Someone asked me recently "what is the Prayer of the Quiet?"
I just found a super, clear answer from St. Teresa Benedicta of the Cross (aka Edith Stein)
"Prayer is the communion of the soul with God. God is love, and love is goodness giving itself away. It is a fullness of being that does not want to remain enclosed in itself, but rather to share itself with others, to give itself to them, and to make them happy. All creation exists thanks to this divine love spending itself. However, the highest of all creatures are those endowed with spirit, able to receive God's love with understanding and to return it freely; angels and human souls. Prayer is the highest achievement of which the human spirit is capable. But it is not merely a human achievement. Prayer is a Jacob's ladder on which the human spirit ascends to God and God's grace descends to people. The stages of prayer are distinguished according to the measure in which the natural efforts of the soul and God's grace participate. When the soul is no longer active by virtue of its own efforts, but is simply a receptacle for grace, one speaks of a mystical life of prayer.
So-called vocal prayer is designated as the lowest stage, prayer remains within specifically designated spoken forms: the Our Father, the Hail Mary, the rosary, the Divine Office. . .
Meditative Prayer is one stage higher. Here the spirit moves freely without being bound to specific words. It immerses itself, in the mystery of the birth of Jesus. The spirit's imagination transport it to the grotto in Bethlehem, seeing the child in the manger, the holy parents, the shepherds and the kings. The intellect ponders teh greatness of divine mercy, and the emotions are seized by love and thankfulness, the will decides to make itself more worthy of divine love. This is how mediative prayer involves all the soul's power and, when practiced with faithful persistence, can gradually remake the whole person. However, the Lord has yet another way of rewarding fidelity in meditation; by elevation to a higher manner of praying.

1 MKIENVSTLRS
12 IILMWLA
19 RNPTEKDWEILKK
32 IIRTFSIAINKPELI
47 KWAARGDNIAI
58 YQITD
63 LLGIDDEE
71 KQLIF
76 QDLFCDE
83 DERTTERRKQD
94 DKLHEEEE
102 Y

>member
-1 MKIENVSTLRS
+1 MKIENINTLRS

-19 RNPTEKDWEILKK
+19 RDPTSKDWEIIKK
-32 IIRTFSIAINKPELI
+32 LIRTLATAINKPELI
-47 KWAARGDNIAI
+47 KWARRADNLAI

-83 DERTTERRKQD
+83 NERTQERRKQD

St. Teresa calls the next stage the prayer of quiet or simplicity. Various activities are replace by a recollection of spiritual energies. The soul is no longer in a position to reflect intellectually or make definite decisions; she is completely engaged by something she cannon avoid, the presence of God who is close to her and allows her to rest in him. While the lower prayer stages are accessible to every believer by human effort, albeit aided by the grace of God, we are now standing at the border of the mystical life of grace that cannot be entered by virtue of human energy, for here only God's special favor grants admission."
Love for Love: The Life and Works of St. Teresa of Avila by St. Teresa Benedicta of the Cross, Part 1, Carmel Clarion April-June 2010 pg 10-11.
In a simple summary, in prayer of the quiet we "recollect ourselves" -we try to keep our mind still and silent- and then we let God do the rest.